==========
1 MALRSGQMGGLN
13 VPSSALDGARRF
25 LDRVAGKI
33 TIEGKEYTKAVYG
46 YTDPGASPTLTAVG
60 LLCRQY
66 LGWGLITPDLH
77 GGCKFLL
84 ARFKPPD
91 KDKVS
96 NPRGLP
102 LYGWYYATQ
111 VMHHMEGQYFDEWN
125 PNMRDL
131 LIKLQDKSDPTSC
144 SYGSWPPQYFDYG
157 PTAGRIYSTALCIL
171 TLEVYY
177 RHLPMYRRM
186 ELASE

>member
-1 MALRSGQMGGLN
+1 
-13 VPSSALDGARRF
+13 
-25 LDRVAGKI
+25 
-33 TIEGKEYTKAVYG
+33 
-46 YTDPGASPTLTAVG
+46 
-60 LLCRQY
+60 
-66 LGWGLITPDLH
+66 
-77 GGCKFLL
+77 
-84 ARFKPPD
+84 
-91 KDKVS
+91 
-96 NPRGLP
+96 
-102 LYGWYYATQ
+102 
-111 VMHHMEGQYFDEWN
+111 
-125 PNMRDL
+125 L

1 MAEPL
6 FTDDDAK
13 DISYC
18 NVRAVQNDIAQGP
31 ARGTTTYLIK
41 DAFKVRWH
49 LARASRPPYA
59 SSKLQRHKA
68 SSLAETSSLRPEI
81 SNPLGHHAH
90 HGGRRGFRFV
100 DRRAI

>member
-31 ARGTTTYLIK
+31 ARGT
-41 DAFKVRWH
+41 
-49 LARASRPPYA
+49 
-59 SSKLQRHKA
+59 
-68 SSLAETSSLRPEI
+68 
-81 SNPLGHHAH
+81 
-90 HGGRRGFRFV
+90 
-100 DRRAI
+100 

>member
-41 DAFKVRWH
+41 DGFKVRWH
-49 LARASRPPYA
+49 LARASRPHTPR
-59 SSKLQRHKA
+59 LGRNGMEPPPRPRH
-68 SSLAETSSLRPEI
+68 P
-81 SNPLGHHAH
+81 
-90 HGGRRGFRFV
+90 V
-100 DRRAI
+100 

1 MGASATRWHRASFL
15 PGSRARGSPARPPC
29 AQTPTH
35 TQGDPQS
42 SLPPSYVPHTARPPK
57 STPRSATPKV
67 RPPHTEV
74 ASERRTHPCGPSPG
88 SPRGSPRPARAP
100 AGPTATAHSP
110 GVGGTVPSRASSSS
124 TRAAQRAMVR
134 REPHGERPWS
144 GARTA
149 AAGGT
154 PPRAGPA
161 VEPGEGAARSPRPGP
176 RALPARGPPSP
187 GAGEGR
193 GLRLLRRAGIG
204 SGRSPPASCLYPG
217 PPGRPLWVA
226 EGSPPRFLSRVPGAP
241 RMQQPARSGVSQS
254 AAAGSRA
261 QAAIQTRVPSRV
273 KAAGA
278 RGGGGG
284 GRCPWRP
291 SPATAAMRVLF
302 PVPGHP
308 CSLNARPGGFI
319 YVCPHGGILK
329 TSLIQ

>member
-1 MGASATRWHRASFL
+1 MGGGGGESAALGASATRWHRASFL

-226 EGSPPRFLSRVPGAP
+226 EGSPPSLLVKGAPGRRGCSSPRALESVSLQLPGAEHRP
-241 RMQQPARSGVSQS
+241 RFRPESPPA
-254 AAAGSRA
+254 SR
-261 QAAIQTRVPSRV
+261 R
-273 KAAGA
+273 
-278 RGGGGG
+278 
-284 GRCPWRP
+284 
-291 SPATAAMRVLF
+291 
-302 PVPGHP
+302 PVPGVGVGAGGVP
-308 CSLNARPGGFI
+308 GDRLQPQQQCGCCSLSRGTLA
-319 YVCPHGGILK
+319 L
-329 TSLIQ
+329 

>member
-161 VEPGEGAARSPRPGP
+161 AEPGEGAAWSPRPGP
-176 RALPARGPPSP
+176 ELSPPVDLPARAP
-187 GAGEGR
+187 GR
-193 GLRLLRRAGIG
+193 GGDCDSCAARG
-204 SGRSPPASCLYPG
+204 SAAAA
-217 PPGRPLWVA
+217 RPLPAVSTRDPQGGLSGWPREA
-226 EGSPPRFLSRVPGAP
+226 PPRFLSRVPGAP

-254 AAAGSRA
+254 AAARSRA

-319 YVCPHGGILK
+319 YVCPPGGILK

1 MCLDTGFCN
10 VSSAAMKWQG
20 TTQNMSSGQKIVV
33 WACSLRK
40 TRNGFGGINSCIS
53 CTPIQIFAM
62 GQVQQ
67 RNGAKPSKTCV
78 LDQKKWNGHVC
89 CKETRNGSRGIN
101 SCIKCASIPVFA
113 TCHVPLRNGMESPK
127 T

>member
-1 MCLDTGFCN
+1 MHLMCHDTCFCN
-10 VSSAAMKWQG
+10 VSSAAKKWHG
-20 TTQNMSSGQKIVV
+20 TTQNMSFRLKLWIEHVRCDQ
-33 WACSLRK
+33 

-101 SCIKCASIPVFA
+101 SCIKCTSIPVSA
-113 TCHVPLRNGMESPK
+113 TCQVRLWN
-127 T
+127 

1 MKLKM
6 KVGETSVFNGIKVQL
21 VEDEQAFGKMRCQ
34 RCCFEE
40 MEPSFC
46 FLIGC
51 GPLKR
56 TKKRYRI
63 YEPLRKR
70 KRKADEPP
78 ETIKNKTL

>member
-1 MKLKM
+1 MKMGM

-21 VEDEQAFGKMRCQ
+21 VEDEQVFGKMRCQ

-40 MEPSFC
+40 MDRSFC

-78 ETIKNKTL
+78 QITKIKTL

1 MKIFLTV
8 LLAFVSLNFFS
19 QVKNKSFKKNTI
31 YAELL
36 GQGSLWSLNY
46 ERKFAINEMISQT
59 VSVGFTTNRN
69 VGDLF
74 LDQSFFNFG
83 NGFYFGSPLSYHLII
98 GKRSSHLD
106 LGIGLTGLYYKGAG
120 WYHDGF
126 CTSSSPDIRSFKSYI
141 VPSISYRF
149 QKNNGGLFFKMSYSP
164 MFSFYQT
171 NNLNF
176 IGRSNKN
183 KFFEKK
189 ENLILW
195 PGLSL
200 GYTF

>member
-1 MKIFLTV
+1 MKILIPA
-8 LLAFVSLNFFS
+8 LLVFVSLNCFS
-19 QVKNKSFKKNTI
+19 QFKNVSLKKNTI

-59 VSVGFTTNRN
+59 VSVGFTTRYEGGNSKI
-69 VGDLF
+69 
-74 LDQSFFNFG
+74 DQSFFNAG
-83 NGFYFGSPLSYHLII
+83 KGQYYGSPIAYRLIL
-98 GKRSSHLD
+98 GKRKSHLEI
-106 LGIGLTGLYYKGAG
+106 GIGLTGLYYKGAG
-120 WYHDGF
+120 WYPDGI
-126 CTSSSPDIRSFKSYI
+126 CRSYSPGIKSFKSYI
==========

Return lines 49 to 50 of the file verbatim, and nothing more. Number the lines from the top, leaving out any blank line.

+125 L

1 MAEPL